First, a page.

Though initially responsive to hormonal therapy, prostate cancer (PCa) invariably progresses to an incurable metastatic castration-resistant state (mCRPC). Additionally, the proportion of patients with androgen receptor (AR)-indifferent mCRPCe has increased significantly in the post-supracastration (e.g. -enzalutamide/- abiraterone) era in men with late-stage lethal disease. Whether treatment-induced or otherwise, this emphasizes the urgent need to develop innovative non-AR targeted approaches if we want to do more than provide incremental increases in patient survival and combat this emerging highly-aggressive lethal phenotype. Tumor- infiltrating fibroblast activation protein (FAP)-positive cells (i.e. MSCs, CAFs, and TAMs) are recognized as key architects of the pro-tumorigenic and immunosuppressive microenvironment conducive to tumor progression. This is in part through their production of energy-rich nutrients and metabolic intermediates that the cancer cells ?parasitize? from the extracellular fluid to fuel tumor growth and progression. These observations suggest that a FAP-targeted therapy could provide an AR-independent multi-faceted anti-tumor assault by simultaneously disrupting the parasitic dependence on the tumor stroma and eliminating multiple immunosuppressive cell types within the tumor microenvironment (TME). To accomplish this goal, we have synthesized an orally-available small molecule FAP-activated mitochondrial protoxin based on niclosamide, an FDA-approved anti-helminthic that uncouples mitochondrial oxidative phosphorylation with nanomolar potency in a cell cycle-independent manner, making it an ideal warhead for FAP+ stromal cells with a low proliferative index. This proposal is innovative from conceptual and technical perspectives: 1) multiple tumor-infiltrating FAP+ cells in the TME are selectively and simultaneously targeted to overcome the immune barrier and disrupt the ?parasitic cycle? fueling tumor growth; 2) a first-in-class enzymatically-activated lipophilic mitochondrial protoxin designed to increase the therapeutic index of an FDA-approved drug while sparing toxicity to surrounding healthy tissue is synthesized and characterized; 3) FAP expression patterns in a unique series of human prostate tissues, lymph nodes, and metastases as a function of malignancy and treatment status are assessed to identify clinical states most likely to benefit from FAP-targeted therapy; and 4) efficacy, toxicity, and specificity are evaluated using a novel series of patient-derived xenograft (PDX) and syngeneic models that recapitulate key clinical features of human PCa in order to delineate biologically-relevant immune-independent and ?dependent mechanisms underlying the anti-tumor response. Furthermore, this strategy combines agents that have been individually tested in patients, which significantly bolsters potential for near-term patient benefit. More immediately, the proposal will provide important insights into the role of FAP+ cells in PCa pathophysiology particularly with respect to their interaction with the immune system, while providing the necessary preclinical proof-of-principle data needed to translate this innovative therapeutic platform into the clinic.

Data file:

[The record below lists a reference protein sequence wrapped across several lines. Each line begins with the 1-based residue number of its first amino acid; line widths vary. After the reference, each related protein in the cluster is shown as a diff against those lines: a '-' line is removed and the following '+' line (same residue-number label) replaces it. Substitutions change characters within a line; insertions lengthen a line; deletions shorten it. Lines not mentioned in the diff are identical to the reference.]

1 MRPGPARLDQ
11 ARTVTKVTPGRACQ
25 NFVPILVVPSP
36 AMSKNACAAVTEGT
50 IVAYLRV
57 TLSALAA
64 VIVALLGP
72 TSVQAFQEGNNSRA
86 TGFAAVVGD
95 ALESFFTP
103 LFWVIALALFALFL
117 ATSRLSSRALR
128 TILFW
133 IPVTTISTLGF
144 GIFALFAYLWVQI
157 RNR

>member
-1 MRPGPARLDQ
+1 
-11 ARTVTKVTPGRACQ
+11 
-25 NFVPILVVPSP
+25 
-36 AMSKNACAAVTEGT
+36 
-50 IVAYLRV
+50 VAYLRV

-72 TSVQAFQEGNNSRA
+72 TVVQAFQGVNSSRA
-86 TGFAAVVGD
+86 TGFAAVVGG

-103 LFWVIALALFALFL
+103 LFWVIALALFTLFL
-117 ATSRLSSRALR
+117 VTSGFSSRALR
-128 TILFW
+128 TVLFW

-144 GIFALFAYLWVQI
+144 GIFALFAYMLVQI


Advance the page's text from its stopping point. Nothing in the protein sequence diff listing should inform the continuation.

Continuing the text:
Public Health Relevance

Prostate cancer (PCa) remains an incurable disease once progression to the metastatic castration-resistant (mCRPC) state occurs, a state in which we have identified fibroblast activation protein (FAP) as a key feature of the PCa-supportive, immunosuppressive tumor microenvironment permissive to disease progression that is upregulated on the surface of tumor-associated macrophages (TAMs), mesenchymal stem cells (MSCs), and carcinoma-associated fibroblasts (CAFs). The objectives of this proposal are to identify PCa disease states most likely to respond to FAP-targeted therapy as well as evaluating the efficacy, specificity, and toxicity of a novel first-in-class FAP-activated mitochondrial protoxin in advanced preclinical model systems that accurately recapitulate key clinical features of human PCa. Short-term benefits include a greater understanding of how FAP+ cells contribute to PCa pathophysiology particularly with respect to their interaction with the immune system, while providing the necessary preclinical proof-of-principal data needed to translate this innovative therapeutic platform into the clinic over the longer-term.

National Institute of Health (NIH)
National Cancer Institute (NCI)
Research Project (R01)
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Drug Discovery and Molecular Pharmacology Study Section (DMP)
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Verma, Sharad Kumar
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Johns Hopkins University
Internal Medicine/Medicine
Schools of Medicine
United States
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